Fortunately, when it comes to virtual connections we’re in the driver’s seat. We can tune in or out. But in a time-pressed world that values hyper-efficiency, there’s a danger that we’ll soon lose the option and online communications will become the new norm. Why bother to shower and dress to meet a friend for drinks – battling traffic, searching for a parking spot, waiting in queues, possibly having to Uber home – when you can catch up on the computer with your drink of choice? Not only can you still trade stories and laughs, but it’s cheaper and easier, or so your utilitarian self argues when you opt for an online get-together even when physical distancing restrictions have been eased. It’s a short jaunt from ‘I need to Zoom for convenience’ to ‘I want to Zoom because I can’t be bothered joining the land of the living.’ Likewise, you could call friends and family far away – you miss the sound of their voice – but convince yourself you’re too busy and defer the task, messaging them instead. Interestingly, a 2015 study by the University of California San Diego School of Medicine, found that auditory cues – the comfort of hearing a mother’s voice – produced an oxytocin release in children after a stressful event. Not surprisingly, texting did not.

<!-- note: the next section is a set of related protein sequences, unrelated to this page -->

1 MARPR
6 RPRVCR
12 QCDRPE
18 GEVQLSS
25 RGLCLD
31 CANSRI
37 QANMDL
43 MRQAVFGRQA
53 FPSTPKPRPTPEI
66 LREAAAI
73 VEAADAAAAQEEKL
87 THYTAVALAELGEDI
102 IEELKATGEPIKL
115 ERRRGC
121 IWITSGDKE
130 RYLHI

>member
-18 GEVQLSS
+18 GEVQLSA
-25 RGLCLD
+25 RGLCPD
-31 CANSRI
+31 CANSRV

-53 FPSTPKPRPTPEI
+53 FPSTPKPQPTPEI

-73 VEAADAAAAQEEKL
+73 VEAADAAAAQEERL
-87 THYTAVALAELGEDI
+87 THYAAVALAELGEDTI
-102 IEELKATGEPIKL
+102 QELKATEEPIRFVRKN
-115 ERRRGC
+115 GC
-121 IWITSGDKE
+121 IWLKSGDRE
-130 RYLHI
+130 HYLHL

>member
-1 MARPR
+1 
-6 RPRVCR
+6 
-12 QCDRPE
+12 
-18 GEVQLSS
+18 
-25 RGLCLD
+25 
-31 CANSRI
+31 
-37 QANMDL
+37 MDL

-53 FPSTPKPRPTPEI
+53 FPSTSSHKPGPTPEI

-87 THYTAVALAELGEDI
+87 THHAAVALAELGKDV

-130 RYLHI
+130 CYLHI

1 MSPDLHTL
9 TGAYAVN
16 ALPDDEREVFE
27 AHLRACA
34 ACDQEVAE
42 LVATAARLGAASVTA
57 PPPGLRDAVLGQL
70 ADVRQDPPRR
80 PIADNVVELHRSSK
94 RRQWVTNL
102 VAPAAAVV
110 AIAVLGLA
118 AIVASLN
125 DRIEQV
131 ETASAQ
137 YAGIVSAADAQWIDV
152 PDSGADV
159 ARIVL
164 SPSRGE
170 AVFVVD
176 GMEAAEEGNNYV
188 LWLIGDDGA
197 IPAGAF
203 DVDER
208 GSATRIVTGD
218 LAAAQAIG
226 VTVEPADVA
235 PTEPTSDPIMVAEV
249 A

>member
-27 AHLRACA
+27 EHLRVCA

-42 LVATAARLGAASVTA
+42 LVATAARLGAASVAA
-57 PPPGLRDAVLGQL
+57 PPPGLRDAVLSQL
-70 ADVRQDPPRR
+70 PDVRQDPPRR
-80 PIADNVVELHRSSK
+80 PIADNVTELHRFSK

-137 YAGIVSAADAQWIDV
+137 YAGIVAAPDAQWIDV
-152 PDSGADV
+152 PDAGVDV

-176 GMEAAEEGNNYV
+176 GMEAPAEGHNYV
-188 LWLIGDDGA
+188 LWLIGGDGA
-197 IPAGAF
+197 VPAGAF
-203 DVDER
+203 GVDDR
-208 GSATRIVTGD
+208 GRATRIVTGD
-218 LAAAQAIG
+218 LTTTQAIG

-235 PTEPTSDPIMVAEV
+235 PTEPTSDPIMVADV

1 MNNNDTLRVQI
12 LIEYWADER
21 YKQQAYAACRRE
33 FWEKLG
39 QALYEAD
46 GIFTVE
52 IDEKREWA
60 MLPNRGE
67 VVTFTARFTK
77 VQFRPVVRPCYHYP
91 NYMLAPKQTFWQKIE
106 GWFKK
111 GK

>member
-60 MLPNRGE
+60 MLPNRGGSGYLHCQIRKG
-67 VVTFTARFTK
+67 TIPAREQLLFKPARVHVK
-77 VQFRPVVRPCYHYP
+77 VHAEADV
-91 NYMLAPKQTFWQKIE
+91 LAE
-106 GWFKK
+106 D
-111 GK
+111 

The real reason you don’t call friends routinely is far more unsettling. You’re so accustomed to texting that a voice call seems … awkward, only warranted when there’s compelling news to share. In fact, your whole outlook on friendship has changed. Your self-worth seems to be measured by the number of online followers/friends and likes/shares and retweets. You count amongst your friends hundreds of people we’ve never met in person or had a conversation with, unless you factor in comments and emojis. You’re smart enough to know something’s amiss. When someone dies, the friend who turns up at your door with a casserole, and the neighbour who sits with you over a cup of tea, offers greater solace than the text messages you receive. As do the voice calls from friends far away, whose imprint on your heart is far deeper than the outpourings from your social media followers.